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Hoffmann, R. A wiki for the life sciences where authorship matters. Nature Genetics (2008)

Targeted enzyme therapy of experimental glomerulonephritis in rats.

We sought to determine whether systemic administration of proteases ameliorates membranous nephritis induced in rats by immunization and challenge with cationic bovine gamma globulin, and whether targeting of protease to glomerular capillaries increases efficacy. Proteases substituted with biotin were targeted via the cationic protein avidin A, which by virtue of its charge has affinity for the glomerular basement membrane. Despite identical pretreatment proteinuria, rats given untargeted protease (biotin-conjugated without avidin, or unconjugated plus avidin) had significantly less proteinuria than saline-treated controls and nephrotic rats given avidin plus biotin-conjugated (targeted) protease had even less proteinuria and reduced glomerular rat IgG and C3. Among more severely nephrotic rats, targeted protease was again more effective than untargeted protease at reducing proteinuria, and also decreased the size of electron-dense glomerular deposits, hypercholesterolemia, and creatininemia. Inactivated targeted proteases had no effect on proteinuria, hypercholesterolemia, or azotemia. Finally, active targeted protease did not affect proteinuria in the nonimmune mediated nephrosis induced by puromycin aminonucleoside. We conclude that systemic protease can specifically diminish glomerular immune deposits, proteinuria, hyperlipidemia, and creatininemia associated with experimental immune complex glomerulonephritis but not toxic nephrosis, and that targeted protease is more effective than untargeted protease.[1]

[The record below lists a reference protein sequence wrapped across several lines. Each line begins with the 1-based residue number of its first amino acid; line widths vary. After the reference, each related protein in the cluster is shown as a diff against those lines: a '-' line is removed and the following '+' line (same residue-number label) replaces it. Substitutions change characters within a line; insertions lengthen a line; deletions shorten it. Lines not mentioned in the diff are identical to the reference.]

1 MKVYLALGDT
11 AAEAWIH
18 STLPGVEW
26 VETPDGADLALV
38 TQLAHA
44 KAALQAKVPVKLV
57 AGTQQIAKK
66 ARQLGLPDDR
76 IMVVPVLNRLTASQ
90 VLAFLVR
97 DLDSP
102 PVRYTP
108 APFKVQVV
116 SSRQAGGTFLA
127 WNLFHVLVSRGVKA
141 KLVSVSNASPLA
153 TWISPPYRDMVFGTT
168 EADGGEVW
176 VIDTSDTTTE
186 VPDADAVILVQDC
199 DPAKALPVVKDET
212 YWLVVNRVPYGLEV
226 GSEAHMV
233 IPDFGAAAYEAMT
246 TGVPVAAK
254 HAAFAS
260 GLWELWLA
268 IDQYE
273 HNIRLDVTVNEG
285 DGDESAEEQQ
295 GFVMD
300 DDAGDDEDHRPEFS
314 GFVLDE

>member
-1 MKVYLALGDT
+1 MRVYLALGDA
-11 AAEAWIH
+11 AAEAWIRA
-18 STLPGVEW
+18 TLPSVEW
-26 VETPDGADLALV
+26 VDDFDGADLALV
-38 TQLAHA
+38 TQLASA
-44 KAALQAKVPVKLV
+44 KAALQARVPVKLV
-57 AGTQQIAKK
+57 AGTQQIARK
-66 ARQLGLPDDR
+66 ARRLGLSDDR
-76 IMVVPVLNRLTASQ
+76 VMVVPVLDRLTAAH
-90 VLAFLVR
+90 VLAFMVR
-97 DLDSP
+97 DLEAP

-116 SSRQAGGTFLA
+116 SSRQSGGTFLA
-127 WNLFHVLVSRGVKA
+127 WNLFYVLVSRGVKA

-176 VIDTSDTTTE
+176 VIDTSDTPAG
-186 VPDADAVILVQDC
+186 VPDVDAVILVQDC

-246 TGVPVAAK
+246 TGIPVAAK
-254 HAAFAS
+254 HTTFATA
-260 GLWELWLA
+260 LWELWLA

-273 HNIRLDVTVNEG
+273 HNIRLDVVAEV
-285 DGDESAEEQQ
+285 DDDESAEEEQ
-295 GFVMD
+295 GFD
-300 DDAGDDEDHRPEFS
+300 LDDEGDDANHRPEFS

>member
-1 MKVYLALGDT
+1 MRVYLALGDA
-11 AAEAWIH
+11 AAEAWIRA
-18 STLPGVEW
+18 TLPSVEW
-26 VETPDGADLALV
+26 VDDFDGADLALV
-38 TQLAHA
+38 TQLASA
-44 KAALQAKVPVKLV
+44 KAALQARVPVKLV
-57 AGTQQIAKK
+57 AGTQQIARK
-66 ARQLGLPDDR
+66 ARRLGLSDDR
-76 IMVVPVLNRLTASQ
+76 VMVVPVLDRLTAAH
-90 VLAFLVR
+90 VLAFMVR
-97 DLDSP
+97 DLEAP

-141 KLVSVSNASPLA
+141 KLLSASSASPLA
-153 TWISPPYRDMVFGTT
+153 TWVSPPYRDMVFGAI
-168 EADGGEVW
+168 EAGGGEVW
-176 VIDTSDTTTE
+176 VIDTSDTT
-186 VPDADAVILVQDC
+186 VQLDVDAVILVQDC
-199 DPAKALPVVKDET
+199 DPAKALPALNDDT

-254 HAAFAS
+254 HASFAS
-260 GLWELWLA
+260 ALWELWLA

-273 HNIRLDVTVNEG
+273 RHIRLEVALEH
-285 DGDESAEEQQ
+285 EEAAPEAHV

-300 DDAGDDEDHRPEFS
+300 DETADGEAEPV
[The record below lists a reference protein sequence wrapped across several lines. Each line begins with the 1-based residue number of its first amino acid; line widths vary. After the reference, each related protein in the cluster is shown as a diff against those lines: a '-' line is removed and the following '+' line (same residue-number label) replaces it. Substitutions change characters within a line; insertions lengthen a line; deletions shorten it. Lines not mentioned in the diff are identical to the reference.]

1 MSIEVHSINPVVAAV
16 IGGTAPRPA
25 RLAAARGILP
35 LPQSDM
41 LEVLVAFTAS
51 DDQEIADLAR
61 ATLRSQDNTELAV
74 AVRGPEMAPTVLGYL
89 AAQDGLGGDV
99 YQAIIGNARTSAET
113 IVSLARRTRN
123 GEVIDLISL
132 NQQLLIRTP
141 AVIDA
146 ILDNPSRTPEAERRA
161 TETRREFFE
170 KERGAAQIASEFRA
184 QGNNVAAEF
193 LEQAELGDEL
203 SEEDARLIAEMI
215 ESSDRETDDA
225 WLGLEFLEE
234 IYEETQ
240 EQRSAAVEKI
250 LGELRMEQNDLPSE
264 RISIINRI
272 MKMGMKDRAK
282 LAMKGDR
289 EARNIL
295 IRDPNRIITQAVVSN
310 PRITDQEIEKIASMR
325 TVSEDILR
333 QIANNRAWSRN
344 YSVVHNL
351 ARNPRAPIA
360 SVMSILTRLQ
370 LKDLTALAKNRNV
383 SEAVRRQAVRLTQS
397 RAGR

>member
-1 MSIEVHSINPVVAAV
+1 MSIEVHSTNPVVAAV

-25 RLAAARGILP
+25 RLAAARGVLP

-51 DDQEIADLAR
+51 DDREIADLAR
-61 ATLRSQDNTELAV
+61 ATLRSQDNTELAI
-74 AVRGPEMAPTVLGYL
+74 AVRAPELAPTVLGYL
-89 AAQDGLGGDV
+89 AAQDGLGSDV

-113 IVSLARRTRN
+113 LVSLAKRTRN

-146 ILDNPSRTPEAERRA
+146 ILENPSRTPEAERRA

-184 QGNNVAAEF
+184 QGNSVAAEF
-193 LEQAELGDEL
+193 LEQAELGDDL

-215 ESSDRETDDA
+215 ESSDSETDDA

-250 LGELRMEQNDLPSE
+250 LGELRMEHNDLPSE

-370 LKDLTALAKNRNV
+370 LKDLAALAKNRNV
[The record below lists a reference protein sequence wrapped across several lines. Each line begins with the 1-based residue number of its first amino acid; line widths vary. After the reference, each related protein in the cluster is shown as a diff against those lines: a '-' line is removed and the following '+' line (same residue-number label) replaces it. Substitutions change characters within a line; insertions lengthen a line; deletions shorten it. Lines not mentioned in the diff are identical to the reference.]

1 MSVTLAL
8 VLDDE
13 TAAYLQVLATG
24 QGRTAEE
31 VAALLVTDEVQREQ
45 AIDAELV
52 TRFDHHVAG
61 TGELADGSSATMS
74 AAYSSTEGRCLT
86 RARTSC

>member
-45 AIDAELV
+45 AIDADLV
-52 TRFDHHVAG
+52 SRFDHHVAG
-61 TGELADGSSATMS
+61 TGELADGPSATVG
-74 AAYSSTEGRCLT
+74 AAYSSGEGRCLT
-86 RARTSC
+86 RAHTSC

1. Targeted enzyme therapy of experimental glomerulonephritis in rats. White, R.B., Lowrie, L., Stork, J.E., Iskandar, S.S., Lamm, M.E., Emancipator, S.N. J. Clin. Invest. (1991) [Pubmed]
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